We moved out of state during the pregnancy so I was forced to switch to a new doctor.  I was heartbroken leaving my old doctor behind but the new practice turned out to be great as well.  Leading up to the scheduled c-section date they told me about their 'family centered' c-section option. This is an attempt to make the birth experience less clinical by allowing immediate bonding after birth. I was skeptical but of course I said yes. I googled it and came up with pictures like this that attempt to show what the clear drapes would look like.
Of course in reality it doesn't look quite like that because there are so many people around and you are hooked up to multiple monitors. Additionally they keep blue drapes until the last minute when the baby is coming out.

The c-section was scheduled for 2.30pm on a Monday and I was told not to eat or drink anything from midnight the day before. For a pregnant person that's about the same as telling me not to eat for a month. I questioned them about this and they told me the real rule is no food or water 8 hours before surgery but they like to say midnight since most people won't be eating through the night anyway. I did continue to drink some water til about 2am and then began my excruciating fast.

We were told to arrive at noon so we could be prepped for surgery. It definitely felt weird knowing exactly when I would have the baby, but even then, the anxiety was palpable.  I thought arriving 2.5 hours early would be way too much time and I was sure we would be bored to death but surprisingly it went by fast. We had to go through all the motions of consent forms, speaking with multiple nurses, doctors and anesthesiologists. A plethora of information was thrown at us all at once and everyone kept reminding me of all the possible things that could go wrong. I'm sure they are legally obligated to that but I was sweating intensely by the time I was all prepped to head into surgery. I had to remind myself that I had been through this before and everything was going to be just fine.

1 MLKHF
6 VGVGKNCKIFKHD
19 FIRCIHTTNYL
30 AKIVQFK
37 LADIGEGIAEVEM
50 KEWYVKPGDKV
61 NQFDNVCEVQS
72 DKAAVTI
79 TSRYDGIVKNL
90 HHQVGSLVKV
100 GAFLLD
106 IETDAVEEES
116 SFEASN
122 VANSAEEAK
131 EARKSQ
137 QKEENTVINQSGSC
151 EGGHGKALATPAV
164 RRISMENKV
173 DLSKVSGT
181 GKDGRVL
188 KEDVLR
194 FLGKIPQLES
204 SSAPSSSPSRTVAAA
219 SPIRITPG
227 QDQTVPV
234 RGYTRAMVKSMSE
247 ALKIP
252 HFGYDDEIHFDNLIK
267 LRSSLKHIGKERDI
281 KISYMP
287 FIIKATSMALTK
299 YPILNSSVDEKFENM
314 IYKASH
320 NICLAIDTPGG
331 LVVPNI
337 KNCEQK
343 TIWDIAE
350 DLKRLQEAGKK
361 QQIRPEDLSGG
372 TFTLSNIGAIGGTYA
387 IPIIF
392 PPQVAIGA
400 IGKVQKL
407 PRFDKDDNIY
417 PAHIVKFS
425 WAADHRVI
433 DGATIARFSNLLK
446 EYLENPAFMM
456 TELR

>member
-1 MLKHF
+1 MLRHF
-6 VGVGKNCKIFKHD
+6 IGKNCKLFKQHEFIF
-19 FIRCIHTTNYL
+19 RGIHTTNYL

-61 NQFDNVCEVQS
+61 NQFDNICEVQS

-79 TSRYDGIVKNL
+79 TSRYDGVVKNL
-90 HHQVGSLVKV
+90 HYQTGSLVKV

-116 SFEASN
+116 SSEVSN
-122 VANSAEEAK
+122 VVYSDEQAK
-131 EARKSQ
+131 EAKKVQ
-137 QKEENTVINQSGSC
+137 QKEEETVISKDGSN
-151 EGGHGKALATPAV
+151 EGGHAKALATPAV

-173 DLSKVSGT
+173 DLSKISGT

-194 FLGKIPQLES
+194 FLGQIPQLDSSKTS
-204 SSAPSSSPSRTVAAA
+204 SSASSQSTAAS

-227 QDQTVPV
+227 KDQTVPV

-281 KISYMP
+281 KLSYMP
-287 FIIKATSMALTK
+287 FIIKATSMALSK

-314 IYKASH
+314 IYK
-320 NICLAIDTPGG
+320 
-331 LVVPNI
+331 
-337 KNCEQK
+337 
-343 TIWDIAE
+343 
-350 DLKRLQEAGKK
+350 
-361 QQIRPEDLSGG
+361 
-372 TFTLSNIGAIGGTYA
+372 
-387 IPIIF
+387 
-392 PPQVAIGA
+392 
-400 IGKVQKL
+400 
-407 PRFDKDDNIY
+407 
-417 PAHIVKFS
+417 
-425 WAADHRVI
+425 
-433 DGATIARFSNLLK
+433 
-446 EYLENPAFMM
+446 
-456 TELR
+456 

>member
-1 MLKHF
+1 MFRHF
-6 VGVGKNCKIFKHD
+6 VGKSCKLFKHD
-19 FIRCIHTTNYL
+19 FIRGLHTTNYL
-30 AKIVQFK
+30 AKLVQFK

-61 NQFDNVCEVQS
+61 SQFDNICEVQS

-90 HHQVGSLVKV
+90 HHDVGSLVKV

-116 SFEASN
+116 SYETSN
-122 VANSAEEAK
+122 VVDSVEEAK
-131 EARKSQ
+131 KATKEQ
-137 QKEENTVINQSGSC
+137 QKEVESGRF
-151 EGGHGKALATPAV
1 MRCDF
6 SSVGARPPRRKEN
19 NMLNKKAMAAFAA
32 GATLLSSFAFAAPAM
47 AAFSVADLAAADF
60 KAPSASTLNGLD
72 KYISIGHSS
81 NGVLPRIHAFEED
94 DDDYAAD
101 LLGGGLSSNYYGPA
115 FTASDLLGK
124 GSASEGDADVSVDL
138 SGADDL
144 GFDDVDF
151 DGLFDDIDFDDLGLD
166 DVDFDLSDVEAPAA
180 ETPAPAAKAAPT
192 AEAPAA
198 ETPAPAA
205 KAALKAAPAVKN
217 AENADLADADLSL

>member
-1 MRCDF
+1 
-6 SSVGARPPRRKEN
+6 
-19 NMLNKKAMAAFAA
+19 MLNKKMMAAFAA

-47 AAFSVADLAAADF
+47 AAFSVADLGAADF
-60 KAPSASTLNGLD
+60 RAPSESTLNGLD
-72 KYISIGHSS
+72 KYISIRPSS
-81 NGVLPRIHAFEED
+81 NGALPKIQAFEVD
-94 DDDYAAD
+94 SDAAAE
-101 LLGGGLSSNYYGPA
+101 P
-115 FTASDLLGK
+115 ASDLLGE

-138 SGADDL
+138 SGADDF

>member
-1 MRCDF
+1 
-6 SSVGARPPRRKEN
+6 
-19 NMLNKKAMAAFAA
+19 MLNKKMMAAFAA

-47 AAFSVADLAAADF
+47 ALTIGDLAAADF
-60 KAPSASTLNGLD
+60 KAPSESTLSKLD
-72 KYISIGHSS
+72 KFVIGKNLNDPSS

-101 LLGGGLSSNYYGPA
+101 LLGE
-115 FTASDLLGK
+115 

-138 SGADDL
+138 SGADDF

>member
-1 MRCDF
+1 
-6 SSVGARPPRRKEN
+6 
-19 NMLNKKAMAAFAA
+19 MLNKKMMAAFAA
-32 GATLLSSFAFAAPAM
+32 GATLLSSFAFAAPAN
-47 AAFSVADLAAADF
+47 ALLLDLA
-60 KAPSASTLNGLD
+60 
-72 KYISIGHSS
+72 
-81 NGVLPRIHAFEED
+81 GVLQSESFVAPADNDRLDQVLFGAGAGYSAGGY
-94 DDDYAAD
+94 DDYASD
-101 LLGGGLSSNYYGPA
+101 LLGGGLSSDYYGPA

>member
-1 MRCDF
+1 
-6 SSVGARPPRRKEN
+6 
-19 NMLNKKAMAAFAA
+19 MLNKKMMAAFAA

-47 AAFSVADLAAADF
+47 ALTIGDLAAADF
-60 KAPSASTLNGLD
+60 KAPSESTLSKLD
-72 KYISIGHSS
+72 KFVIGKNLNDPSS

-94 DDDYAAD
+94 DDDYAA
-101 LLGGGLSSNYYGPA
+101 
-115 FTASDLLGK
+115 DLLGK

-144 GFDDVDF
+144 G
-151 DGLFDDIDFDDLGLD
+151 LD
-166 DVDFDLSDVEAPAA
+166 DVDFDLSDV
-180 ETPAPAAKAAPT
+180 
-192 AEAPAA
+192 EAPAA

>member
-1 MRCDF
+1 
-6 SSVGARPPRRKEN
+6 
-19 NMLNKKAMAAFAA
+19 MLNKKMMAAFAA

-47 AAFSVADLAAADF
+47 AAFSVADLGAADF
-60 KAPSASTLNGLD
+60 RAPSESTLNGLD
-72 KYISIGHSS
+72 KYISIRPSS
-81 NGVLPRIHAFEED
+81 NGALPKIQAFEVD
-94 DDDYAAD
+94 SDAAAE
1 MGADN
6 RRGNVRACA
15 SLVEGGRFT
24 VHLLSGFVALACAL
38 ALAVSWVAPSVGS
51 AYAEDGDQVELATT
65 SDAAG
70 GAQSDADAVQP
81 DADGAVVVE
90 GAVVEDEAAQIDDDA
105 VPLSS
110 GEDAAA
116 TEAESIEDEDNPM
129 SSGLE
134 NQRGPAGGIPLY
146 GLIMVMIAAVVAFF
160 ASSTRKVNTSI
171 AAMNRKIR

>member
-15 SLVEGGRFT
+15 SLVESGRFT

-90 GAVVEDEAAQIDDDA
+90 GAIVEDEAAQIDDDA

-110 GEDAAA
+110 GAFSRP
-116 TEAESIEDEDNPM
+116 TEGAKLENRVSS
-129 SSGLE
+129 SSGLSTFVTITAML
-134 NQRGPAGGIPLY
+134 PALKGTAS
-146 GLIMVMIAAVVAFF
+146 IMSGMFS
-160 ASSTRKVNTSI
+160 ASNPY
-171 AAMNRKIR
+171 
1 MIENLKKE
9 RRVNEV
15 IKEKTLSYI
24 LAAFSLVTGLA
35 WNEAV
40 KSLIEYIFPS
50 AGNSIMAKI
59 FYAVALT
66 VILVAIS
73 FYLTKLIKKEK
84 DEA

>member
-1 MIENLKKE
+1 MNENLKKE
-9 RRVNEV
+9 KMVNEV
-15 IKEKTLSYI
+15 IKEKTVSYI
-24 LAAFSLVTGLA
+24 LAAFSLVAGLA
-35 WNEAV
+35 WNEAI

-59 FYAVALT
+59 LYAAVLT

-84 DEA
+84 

Just like the first time, they brought in a sterile outfit for my husband to wear over his clothes and then they took me away to get the spinal placed. Just like last time I had to hunch my back over and get stabbed in the back repeatedly. Once the spinal was placed I was told to lie down really quickly and felt warm all over. Unlike last time there was no wet wipe test but my legs immediately felt numb. A nurse told me that I was being pinched and poked really hard on my legs and belly but I couldn't feel a thing.I tried to stay really calm but once again the dizzying nausea, extreme thirst and breathlessness built up in waves. I also felt extremely hot and thought I would burst into flames, the anesthesiologists were great one of them began manually fanning me until my temperature regulated itself. Unlike my first time around I was not place on oxygen. Once I was stable, my husband was brought in looking like an astronaut! Our first hospital had him wear scrubs over his clothes but this hospital had a one piece overall type outfit very reminiscent of a space suit!